There has been a relentless assault on the Server CPU market. How else could you describe Intel's impressive amount of new server CPU launches, and aggressive pricing during the past several months? At the end of May 2006, Intel released the dual core Xeon DP 5080 "Dempsey" at 3.73 GHz, still based on the same architecture as the latest Pentium 4 ("Presler"). As shown by the Dell DVD store benchmark, Dempsey made the performance gap with the best AMD Opterons smaller, but it still wasn't very competitive in the performance/Watt league.

Only one month later, we reviewed a new Xeon DP 5160 based on the Intel's brand spanking new Core architecture, codenamed Woodcrest. With the exception of SSL Encryption and the MySQL database tests, the new Xeon DP simply annihilated the competition. Our most recent data shows that the Xeon 5160 outperforms the best Opteron (2.8 GHz) by 10% (MySQL) to 60% (LAMP), while presenting 33% lower TDP numbers (80W versus 119W, 65W versus 95W). AMD launched the new Socket F in August, but the current Opterons are not capable of extracting higher performance out of the faster DDR2 DIMMs, leaving AMD no other option than severely reducing the price of their server CPU flagship in the dual socket market.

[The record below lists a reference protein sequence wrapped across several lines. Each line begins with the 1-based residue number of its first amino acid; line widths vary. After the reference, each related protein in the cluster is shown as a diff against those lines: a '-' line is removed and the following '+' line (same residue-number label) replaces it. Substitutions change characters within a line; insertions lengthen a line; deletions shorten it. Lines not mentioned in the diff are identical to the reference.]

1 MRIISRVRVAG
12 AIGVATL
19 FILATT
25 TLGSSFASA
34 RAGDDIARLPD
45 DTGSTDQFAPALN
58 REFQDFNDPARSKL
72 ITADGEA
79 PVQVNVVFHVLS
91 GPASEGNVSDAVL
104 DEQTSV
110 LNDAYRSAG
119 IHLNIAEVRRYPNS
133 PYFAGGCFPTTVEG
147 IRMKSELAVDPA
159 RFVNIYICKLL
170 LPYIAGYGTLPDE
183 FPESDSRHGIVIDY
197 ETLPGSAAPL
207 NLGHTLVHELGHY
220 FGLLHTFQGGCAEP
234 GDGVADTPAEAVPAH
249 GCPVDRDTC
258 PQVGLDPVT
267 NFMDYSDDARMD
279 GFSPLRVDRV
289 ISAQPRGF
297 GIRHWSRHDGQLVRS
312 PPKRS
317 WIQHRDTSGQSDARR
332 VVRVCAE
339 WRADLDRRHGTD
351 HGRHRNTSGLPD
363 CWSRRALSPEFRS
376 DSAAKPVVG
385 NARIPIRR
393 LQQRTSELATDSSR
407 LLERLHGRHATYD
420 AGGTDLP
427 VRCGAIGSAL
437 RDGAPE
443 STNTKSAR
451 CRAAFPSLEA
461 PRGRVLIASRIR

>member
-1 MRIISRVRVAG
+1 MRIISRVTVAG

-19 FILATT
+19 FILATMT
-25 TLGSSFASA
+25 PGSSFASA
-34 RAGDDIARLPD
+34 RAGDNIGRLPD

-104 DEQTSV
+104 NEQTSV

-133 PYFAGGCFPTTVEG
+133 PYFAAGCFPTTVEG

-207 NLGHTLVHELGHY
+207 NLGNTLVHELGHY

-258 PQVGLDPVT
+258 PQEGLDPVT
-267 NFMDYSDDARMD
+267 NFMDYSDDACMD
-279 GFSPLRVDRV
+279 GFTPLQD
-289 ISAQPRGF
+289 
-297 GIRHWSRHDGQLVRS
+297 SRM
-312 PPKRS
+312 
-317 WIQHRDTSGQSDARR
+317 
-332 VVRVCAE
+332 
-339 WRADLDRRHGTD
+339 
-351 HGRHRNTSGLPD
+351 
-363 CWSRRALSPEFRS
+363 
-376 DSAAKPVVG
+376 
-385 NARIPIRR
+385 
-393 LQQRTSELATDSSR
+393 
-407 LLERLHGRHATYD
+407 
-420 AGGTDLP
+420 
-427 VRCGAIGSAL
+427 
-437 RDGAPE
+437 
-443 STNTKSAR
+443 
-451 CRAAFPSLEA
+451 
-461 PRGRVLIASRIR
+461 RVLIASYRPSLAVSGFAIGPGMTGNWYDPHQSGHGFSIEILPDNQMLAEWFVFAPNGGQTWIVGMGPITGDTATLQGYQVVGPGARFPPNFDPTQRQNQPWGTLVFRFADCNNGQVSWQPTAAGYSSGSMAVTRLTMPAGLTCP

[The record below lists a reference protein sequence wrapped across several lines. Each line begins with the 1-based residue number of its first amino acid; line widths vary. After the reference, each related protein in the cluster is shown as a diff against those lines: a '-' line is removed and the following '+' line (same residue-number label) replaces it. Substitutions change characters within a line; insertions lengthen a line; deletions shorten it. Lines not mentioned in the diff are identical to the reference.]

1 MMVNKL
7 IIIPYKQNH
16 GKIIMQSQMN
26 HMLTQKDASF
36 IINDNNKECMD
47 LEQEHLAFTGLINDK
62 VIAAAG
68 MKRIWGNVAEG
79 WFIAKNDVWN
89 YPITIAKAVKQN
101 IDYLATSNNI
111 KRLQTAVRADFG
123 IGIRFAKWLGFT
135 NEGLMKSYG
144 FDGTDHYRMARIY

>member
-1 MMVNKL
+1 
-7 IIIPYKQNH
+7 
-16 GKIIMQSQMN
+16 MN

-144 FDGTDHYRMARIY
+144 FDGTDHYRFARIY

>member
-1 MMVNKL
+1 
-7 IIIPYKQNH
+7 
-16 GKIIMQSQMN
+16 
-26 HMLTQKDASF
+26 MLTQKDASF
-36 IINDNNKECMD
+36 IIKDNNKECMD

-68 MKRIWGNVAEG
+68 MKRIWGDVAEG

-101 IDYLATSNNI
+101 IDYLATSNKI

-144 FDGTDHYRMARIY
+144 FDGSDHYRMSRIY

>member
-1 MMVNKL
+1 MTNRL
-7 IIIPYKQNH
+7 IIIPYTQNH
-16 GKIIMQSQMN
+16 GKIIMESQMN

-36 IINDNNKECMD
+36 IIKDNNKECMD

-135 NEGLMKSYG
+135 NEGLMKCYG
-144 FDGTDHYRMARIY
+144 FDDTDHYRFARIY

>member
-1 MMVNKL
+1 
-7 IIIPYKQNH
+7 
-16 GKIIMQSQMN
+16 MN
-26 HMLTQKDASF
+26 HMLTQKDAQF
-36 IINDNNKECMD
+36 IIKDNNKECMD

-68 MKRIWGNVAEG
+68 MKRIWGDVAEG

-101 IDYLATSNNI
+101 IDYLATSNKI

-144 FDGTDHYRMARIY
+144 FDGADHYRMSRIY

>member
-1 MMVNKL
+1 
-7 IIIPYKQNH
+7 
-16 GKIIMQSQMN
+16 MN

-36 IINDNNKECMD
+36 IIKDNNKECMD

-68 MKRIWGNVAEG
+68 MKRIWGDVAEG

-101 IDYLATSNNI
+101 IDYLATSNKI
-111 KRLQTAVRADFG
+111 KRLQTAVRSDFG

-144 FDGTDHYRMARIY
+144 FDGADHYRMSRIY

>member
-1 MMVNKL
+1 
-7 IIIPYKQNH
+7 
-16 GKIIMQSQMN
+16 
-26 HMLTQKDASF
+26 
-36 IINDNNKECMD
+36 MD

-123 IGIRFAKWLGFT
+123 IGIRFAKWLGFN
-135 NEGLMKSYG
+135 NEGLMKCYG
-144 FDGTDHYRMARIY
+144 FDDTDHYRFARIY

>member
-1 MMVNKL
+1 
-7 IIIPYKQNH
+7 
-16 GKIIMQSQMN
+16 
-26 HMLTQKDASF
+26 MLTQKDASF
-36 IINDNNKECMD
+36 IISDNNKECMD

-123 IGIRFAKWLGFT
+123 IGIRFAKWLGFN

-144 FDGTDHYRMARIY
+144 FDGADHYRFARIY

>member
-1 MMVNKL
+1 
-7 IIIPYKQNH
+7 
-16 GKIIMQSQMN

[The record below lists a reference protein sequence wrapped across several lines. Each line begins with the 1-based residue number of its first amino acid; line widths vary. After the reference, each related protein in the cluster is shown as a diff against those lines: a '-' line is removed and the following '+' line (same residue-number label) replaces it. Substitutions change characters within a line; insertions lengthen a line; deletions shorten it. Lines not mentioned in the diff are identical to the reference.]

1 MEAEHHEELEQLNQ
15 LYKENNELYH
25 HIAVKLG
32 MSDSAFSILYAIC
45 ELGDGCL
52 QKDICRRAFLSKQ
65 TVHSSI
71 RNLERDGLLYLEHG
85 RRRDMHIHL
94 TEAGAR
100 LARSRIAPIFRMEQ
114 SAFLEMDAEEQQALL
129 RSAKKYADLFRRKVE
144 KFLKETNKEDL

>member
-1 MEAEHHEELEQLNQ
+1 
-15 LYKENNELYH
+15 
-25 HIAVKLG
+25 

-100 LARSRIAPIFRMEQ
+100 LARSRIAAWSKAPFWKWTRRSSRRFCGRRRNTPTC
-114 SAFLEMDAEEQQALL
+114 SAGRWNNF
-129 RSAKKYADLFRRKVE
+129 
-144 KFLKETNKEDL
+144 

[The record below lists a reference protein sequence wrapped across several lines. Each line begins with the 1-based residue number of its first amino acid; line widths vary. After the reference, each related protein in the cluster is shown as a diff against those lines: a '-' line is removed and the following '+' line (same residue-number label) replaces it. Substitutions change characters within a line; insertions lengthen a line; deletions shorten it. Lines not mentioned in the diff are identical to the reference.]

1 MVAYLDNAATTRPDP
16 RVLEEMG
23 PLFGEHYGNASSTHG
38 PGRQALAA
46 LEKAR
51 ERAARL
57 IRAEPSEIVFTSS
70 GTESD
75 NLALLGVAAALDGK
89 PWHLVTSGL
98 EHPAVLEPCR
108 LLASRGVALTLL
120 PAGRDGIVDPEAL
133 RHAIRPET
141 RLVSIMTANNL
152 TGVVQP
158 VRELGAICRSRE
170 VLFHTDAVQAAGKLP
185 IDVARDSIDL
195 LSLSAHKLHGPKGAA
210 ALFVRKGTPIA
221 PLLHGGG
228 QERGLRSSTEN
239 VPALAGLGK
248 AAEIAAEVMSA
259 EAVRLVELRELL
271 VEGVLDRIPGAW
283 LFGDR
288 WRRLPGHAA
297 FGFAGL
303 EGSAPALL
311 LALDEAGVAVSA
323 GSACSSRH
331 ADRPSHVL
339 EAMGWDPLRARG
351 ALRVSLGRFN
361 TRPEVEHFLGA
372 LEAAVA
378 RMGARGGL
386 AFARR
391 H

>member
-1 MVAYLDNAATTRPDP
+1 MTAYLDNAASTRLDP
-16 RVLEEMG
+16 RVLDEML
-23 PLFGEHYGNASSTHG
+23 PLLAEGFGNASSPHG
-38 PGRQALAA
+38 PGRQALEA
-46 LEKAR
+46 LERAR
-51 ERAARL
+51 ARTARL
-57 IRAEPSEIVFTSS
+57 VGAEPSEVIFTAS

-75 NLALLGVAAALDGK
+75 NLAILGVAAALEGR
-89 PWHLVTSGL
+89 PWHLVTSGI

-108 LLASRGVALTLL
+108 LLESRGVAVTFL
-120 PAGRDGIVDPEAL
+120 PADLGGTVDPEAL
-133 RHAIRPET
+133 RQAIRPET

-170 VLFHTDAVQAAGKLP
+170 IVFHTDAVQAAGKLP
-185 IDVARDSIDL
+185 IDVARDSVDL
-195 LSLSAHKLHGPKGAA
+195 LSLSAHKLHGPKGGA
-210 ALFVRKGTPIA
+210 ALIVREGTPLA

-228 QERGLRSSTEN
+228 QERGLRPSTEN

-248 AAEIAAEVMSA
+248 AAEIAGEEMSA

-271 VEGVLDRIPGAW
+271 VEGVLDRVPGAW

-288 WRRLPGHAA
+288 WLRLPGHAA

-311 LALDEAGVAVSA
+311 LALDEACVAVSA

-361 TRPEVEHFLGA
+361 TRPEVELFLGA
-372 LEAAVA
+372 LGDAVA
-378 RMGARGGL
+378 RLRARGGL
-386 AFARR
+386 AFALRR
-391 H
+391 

The Xeon MP machine on top of the HP DL585 in our rack...
but can it really overpower the quad Opteron?

But Intel wasn't satisfied. The lucrative 4 socket market was and is still dominated by the 8xx Opteron, which managed to capture up to 50% of the market share in only a few years. In September the 3.4 GHz Xeon MP 7140M, codename Tulsa, was born. With up to 16 MB of L3-cache, can the new Xeon MP stop AMD's Quad Opteron from grabbing even more market share? Or do we have to wait for Tigerton to arrive? Let us find out....

The Xeon 70xx
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